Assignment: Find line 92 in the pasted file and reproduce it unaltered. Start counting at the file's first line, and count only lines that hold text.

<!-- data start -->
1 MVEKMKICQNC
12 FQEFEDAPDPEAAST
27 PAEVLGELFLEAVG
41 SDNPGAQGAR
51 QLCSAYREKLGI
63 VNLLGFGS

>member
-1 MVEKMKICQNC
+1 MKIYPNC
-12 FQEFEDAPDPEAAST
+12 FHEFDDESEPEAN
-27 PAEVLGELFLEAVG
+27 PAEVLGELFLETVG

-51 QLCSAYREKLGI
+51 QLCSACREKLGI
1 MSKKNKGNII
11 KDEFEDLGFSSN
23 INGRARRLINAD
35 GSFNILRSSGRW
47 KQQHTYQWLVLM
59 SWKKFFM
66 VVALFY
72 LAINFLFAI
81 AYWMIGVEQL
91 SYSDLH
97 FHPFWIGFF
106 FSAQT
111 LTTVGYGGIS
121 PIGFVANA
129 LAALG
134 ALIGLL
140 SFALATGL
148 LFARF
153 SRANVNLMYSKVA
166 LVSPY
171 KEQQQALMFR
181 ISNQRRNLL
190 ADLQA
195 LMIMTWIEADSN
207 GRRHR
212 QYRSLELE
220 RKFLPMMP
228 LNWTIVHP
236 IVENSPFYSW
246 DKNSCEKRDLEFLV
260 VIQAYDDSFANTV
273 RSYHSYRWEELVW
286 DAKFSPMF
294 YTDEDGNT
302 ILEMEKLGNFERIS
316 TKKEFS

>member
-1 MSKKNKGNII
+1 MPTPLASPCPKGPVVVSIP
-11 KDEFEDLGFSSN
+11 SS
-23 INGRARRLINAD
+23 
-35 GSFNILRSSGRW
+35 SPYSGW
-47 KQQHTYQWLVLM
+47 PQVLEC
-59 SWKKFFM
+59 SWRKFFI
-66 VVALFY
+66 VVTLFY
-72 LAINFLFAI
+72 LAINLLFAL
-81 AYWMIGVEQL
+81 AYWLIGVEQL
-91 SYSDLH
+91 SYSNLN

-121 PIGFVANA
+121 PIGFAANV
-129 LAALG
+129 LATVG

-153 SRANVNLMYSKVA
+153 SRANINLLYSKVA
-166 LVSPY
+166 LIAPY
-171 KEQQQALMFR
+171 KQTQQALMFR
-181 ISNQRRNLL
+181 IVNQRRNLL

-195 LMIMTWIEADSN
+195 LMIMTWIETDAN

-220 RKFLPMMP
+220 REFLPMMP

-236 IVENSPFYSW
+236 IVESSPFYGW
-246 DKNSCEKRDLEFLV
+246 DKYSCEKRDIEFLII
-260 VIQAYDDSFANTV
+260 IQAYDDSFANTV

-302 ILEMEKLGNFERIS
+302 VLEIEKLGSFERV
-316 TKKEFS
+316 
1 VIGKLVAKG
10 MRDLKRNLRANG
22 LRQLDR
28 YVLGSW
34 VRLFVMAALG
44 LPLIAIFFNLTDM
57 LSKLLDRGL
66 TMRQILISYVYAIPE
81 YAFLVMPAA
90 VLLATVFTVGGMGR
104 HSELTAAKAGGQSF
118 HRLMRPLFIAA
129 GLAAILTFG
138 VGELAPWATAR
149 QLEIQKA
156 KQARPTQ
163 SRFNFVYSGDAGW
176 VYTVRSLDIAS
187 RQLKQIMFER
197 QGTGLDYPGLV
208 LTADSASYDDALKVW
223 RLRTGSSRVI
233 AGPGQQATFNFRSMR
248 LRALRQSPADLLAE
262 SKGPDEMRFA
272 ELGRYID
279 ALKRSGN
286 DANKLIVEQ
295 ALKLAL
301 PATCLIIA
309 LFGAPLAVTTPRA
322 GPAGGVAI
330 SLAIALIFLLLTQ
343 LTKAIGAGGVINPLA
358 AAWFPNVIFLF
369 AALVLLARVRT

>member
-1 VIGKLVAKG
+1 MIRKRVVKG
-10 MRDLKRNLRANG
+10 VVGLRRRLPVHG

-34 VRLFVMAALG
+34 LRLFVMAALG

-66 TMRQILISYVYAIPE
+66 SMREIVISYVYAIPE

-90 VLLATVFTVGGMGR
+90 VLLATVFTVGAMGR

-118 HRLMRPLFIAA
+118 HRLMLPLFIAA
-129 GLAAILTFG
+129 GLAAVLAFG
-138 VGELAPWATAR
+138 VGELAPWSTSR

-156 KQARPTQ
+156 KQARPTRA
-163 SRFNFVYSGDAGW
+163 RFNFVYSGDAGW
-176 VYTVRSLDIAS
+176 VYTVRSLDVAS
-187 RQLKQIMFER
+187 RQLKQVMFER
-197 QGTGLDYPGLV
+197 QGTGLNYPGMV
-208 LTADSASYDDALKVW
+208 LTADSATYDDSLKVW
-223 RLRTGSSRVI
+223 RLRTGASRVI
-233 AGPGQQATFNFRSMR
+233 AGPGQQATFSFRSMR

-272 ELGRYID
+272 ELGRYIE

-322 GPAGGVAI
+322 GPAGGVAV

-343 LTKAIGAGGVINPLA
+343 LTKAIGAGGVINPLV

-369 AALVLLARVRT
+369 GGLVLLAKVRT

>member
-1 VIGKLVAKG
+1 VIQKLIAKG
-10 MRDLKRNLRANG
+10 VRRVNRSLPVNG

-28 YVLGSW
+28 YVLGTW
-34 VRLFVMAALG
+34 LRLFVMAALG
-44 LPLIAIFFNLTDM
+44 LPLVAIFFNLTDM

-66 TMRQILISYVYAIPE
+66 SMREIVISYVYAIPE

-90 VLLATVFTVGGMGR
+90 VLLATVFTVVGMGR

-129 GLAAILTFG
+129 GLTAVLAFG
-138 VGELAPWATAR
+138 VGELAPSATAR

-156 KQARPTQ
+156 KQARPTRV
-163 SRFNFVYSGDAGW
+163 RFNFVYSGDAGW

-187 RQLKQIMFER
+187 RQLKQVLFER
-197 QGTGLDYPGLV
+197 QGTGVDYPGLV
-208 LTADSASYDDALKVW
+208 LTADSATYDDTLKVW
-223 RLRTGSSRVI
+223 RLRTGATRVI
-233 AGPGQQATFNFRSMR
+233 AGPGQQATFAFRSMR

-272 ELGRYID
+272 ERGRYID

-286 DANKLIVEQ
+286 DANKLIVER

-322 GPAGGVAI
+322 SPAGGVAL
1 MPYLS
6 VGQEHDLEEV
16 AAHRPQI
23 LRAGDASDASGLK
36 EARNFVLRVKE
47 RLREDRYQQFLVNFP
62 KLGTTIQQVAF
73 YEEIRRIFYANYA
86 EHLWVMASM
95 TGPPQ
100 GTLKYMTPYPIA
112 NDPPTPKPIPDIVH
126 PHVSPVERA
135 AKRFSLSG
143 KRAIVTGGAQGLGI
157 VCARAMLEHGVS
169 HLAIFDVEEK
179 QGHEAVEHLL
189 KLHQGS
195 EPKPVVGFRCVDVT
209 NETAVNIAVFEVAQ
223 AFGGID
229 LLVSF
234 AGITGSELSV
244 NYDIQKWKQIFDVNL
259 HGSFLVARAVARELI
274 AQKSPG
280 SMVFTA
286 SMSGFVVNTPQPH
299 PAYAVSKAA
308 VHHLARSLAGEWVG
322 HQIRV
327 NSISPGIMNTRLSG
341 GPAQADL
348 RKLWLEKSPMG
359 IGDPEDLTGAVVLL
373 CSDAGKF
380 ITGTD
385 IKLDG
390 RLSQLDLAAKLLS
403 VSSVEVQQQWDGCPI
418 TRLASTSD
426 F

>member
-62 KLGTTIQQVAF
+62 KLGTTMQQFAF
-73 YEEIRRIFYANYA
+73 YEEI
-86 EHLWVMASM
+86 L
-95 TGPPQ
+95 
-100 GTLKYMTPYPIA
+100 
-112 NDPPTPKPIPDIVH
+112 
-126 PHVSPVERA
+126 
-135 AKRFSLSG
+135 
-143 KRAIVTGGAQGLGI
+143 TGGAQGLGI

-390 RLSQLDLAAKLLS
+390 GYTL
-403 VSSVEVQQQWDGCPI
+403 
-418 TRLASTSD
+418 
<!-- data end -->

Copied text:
+246 DKYSCEKRDIEFLII